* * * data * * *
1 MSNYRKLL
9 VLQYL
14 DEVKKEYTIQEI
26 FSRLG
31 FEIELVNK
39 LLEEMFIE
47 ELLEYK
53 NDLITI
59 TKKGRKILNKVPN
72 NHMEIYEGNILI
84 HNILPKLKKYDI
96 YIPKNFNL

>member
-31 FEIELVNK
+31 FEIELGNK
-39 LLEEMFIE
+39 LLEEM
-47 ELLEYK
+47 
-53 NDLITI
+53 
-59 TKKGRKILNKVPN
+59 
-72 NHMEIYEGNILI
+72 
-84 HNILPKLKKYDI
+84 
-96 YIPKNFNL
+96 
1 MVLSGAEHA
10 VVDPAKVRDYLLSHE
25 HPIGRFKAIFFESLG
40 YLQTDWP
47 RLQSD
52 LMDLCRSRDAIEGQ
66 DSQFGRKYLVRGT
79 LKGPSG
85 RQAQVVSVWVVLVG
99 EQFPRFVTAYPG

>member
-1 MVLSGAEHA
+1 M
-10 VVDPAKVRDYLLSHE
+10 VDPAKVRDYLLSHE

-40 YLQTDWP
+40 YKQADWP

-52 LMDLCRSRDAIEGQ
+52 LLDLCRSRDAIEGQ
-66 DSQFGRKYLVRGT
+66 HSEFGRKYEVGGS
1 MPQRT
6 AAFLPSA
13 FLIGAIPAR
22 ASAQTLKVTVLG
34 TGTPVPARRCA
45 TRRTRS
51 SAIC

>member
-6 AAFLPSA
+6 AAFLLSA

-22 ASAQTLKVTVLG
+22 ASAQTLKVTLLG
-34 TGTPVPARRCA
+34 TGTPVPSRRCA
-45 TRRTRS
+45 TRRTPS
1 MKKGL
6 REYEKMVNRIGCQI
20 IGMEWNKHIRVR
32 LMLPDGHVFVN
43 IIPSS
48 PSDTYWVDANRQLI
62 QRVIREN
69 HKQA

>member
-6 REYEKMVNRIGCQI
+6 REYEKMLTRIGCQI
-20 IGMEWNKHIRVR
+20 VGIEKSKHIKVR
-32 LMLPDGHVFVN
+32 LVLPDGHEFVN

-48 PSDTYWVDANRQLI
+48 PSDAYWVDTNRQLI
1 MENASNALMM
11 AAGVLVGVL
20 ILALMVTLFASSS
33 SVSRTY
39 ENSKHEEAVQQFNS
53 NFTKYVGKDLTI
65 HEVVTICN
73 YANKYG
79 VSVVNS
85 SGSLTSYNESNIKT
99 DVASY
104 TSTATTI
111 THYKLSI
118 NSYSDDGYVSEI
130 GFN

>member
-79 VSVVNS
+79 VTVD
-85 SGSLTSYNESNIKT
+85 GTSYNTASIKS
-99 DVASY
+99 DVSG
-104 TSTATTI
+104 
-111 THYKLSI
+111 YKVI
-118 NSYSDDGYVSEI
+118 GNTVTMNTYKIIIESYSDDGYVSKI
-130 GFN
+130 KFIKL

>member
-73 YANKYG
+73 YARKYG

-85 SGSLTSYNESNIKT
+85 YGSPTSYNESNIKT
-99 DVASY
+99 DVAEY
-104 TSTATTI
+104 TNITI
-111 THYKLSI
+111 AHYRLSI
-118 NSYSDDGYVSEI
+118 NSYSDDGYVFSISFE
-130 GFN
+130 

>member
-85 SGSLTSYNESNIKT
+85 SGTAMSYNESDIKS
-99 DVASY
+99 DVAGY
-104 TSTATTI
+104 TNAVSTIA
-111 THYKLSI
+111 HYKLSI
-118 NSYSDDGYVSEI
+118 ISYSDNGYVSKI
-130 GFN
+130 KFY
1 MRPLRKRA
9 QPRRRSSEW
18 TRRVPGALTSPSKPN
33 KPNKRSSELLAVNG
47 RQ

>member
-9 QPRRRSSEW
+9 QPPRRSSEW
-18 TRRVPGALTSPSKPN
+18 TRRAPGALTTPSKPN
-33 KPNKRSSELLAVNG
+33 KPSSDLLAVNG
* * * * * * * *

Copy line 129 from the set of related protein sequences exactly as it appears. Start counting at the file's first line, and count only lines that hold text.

>member